A Gallery of Electromagnetic Personalities 8...

Michelson, Morley

Albert Abraham Michelson (1852-1931) was a German-born U.S. physicist who established the speed of light as a fundamental constant. He received the 1907 Nobel Prize for Physics. In 1878 Michelson began work on the passion of his life, the measurement of the speed of light. His attempt to measure the effect of the earth's velocity through the supposed ether laid the basis for the theory of relativity.

Edward Williams Morley (1838-1923) was an American chemist whose reputation as a skilled experimenter attracted the attentionof Michelson. In 1887 the pair performed what has come to be known as the Michelson-Morley experiment to measure the motion of the earth through the ether.

Heaviside, Lorentz, FitzGerald

Oliver Heaviside (1850-1925), described as "a short, red-headed Englishman of autocratic disposition," was a telegrapher, but deafness forced him to retire and devote himself to investigations of electricity. He became an eccentric recluse, befriended by FitzGerald and (by correspondence) by Hertz. In 1892 he introduced the operational calculus (Laplace transforms) to study transient currents in networks and theoretical aspects of problems in electrical transmission. In 1902, after wireless telegraphy proved effective over long distances, Heaviside theorized that a conducting layer of the atmosphere existed that allows radio waves to follow the Earth's curvature.

Hendrik Antoon Lorentz (1853-1928), a professor of physics at the University of Leiden, sought to explain the origin of light by the oscillations of charged particles inside atoms. Under this assumption, a strong magnetic field would effect the wavelength. The observation of this effect by his pupil, Zeeman, won a Nobel prize for 1902 for the pair. However, the Lorentz theory could not explain the results of the Michelson-Morley experiment. Influenced by the proposal of Fitzgerald, Lorentz arrived at the formulas known as the Lorentz transformations to describe the relation of mass, length and time for a moving body. These equations form the basis for Einstein's special theory of relativity.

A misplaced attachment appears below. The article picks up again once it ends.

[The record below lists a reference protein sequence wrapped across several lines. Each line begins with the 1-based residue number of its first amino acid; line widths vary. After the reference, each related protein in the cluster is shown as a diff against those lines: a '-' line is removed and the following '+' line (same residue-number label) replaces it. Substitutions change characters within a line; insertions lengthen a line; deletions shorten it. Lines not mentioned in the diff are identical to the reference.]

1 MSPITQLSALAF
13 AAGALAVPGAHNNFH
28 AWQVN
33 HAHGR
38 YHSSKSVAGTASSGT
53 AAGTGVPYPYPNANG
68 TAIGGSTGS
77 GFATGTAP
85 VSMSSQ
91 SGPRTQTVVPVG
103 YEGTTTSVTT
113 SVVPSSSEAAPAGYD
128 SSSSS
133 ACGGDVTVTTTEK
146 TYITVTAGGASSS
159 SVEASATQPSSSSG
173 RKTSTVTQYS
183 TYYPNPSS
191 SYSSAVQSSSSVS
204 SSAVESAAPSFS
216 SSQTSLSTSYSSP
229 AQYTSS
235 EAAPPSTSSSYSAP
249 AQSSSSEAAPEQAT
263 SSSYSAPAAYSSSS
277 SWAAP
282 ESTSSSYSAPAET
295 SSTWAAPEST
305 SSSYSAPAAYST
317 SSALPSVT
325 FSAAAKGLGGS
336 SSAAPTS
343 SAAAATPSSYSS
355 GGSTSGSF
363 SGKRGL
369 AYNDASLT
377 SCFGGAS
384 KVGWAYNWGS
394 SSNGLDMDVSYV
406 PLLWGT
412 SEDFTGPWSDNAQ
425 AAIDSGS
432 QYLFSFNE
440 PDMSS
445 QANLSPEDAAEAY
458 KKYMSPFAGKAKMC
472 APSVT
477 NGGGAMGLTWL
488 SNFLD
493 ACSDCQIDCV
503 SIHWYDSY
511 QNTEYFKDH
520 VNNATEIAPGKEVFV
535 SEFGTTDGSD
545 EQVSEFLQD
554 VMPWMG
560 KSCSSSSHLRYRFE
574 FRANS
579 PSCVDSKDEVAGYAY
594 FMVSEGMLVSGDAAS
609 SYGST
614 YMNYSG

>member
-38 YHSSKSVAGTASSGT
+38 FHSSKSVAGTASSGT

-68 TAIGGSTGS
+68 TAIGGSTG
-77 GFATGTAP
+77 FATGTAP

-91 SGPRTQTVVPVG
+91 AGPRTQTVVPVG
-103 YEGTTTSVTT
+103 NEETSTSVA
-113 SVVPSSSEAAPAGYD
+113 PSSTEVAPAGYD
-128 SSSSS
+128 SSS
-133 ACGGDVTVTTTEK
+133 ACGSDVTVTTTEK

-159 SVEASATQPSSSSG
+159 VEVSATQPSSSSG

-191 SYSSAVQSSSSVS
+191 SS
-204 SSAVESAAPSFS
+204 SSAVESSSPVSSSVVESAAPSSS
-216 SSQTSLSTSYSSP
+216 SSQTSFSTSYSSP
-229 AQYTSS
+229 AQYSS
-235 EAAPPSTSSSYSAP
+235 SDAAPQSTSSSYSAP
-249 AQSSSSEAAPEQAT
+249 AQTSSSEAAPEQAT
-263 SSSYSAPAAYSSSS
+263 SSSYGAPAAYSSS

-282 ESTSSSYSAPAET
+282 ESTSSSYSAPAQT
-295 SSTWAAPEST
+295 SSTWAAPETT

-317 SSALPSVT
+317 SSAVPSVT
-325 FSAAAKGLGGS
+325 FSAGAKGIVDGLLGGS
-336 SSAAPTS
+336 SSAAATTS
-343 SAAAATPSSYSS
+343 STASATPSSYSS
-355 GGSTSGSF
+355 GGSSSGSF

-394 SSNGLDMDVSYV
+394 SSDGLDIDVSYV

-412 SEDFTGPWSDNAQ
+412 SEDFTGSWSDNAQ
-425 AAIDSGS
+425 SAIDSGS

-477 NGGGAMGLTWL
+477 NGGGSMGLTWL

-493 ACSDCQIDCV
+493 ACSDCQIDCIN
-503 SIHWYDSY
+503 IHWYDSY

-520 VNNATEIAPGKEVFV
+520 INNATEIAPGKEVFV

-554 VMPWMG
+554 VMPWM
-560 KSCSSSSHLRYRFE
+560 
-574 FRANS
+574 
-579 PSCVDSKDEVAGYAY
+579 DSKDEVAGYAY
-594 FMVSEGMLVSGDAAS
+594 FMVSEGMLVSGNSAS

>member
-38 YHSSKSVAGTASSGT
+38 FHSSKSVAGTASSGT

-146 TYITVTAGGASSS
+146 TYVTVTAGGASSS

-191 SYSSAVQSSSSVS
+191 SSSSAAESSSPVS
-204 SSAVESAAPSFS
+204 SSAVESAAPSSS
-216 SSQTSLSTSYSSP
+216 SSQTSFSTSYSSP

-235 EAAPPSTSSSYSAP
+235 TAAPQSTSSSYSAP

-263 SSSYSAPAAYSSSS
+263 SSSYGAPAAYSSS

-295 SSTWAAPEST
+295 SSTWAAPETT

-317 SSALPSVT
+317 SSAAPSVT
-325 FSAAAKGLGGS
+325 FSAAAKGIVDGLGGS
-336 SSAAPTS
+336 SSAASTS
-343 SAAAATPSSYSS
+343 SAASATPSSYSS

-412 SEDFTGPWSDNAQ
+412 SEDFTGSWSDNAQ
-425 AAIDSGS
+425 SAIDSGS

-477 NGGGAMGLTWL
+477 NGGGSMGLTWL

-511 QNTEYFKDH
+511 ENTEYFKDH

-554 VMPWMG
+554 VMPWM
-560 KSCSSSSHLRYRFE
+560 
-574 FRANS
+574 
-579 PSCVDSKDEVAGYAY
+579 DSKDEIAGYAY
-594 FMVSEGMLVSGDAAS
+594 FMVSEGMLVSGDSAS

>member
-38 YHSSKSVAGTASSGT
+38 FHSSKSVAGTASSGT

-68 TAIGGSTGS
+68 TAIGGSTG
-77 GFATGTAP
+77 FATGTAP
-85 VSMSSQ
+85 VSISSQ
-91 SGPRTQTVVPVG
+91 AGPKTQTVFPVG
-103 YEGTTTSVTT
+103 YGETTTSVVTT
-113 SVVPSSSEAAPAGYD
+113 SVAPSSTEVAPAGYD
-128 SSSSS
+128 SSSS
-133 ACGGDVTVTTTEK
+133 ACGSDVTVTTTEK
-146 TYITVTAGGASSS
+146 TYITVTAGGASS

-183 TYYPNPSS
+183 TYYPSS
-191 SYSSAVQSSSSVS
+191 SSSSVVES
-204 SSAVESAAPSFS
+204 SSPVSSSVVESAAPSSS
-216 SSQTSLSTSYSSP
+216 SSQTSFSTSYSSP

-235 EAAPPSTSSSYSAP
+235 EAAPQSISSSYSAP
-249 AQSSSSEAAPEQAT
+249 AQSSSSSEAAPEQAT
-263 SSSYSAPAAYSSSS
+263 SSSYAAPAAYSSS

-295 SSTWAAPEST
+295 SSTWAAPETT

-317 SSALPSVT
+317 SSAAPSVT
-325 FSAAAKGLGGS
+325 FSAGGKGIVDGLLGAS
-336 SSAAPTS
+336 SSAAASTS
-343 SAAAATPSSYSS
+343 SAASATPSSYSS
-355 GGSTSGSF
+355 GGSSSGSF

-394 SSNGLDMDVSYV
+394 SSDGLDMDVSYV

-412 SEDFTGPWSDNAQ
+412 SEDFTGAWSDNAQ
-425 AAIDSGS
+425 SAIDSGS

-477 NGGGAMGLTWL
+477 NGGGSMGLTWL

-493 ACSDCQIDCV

George Francis FitzGerald (1851-1901), a professor at Trinity College, Dublin, was the first to suggest that an oscillating electric current would produce radio waves, laying the basis for wireless telegraphy. In 1892 FitzGerald suggested that the results of the Michelson-Morley experiment could be explained by the contraction of a body along its its direction of motion.


Albert Einstein (1879-1955), one of the great geniuses of physics, grew up in Munich where his father and his uncle had a small electrical plant and engineering works. Einstein's special theory of relativity, first printed in 1905 with the title "On the Electrodynamics of Moving Bodies" had its beginnings in an essay Einstein wrote at age sixteen. The special theory is often regarded as the capstone of classical electrodynamic theory.

Return to Taylor's Ohm Page